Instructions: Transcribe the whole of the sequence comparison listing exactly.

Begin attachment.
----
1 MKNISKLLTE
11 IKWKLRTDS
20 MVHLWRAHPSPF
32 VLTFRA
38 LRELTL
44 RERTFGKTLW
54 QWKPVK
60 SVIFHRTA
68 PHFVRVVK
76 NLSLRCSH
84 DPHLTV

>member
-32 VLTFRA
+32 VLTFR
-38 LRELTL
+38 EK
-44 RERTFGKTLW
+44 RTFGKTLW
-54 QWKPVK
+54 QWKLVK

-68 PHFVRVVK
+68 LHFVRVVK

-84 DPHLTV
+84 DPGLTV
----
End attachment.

1 MKNISKLLTE
11 IKWKLRTDS
20 MVHLWRAHPSPF
32 VLTFRA
38 LRELTL
44 RERTFGKTLW
54 QWKPVK
60 SVIFHRTA
68 PHFVRVVK
76 NLSLRCSH
84 DPHLTV

>member
-32 VLTFRA
+32 VLTFR
-38 LRELTL
+38 EK
-44 RERTFGKTLW
+44 RTFGKTLW
-54 QWKPVK
+54 QWKLVK

-68 PHFVRVVK
+68 LHFVRVVK

-84 DPHLTV
+84 DPGLTV